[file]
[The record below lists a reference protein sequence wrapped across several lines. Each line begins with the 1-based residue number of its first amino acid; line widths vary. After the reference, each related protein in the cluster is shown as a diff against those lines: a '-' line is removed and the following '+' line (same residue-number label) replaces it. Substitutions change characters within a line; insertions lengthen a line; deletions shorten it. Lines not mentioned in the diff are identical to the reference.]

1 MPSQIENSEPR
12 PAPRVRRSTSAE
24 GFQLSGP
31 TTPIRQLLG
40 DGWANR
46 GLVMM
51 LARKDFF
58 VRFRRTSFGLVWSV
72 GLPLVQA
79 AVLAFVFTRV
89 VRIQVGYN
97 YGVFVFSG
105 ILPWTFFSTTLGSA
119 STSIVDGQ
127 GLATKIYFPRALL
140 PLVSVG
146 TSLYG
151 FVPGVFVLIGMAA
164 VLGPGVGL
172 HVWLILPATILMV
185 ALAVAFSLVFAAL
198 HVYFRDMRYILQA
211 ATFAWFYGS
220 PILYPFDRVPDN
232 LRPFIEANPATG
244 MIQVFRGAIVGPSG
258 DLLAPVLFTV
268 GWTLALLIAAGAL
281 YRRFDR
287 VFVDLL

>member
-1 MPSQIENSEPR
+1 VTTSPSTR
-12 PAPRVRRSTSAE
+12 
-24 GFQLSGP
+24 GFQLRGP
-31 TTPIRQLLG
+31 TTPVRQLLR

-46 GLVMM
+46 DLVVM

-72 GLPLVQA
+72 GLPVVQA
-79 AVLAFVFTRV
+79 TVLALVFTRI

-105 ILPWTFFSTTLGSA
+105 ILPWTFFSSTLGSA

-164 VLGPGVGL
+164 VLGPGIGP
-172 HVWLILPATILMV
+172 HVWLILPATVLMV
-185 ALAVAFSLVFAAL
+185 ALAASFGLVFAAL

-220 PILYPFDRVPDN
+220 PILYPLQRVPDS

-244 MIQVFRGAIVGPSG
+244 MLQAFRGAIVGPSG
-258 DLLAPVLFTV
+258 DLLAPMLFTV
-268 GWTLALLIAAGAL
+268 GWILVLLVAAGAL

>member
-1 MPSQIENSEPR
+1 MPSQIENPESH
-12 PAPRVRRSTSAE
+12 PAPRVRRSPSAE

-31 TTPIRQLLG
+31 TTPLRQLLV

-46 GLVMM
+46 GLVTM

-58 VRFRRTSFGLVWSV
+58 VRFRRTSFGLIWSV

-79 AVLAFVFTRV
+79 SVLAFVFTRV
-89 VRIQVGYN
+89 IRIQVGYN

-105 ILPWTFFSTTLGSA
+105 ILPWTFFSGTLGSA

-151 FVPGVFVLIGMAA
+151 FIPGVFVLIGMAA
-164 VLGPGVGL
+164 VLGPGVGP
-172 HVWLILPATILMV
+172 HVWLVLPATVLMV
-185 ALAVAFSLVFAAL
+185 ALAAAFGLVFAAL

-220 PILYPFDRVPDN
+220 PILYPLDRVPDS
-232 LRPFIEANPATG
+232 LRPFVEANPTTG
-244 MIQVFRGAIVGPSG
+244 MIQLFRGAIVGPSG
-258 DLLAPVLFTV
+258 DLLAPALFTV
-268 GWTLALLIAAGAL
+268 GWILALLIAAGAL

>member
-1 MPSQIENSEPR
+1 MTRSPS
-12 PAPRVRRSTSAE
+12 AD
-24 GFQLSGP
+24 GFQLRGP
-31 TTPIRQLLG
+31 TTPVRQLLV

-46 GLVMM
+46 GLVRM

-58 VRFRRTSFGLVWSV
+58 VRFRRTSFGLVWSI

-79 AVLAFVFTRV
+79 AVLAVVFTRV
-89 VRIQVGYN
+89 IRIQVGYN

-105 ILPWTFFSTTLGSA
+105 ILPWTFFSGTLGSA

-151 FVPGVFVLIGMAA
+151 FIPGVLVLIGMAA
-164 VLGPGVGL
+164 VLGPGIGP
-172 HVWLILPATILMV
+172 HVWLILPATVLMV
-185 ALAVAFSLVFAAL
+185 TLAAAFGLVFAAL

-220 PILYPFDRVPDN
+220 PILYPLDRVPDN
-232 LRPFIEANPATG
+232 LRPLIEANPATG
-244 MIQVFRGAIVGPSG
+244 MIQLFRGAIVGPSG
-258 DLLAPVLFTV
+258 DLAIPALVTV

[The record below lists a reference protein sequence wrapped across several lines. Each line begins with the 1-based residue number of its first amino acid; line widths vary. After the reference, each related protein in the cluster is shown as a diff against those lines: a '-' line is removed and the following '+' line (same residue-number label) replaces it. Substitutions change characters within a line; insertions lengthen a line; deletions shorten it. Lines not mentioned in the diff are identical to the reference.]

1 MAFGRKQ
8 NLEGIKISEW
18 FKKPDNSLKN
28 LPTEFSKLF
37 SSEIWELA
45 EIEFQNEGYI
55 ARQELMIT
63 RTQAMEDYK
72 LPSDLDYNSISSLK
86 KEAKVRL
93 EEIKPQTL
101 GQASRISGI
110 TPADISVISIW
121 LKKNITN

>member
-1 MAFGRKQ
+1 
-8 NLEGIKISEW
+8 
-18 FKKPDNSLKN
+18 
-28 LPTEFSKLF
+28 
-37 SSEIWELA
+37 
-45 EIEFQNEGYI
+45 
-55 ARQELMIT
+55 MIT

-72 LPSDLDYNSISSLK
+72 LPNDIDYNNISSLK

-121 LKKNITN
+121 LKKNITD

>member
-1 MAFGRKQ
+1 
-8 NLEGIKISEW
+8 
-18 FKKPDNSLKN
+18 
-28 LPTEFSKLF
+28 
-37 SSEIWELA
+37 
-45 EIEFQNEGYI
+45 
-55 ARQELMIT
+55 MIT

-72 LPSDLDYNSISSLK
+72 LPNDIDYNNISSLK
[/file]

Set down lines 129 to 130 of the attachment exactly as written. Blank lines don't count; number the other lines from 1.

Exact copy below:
-244 MIQVFRGAIVGPSG
+244 MIQLFRGAIVGPSG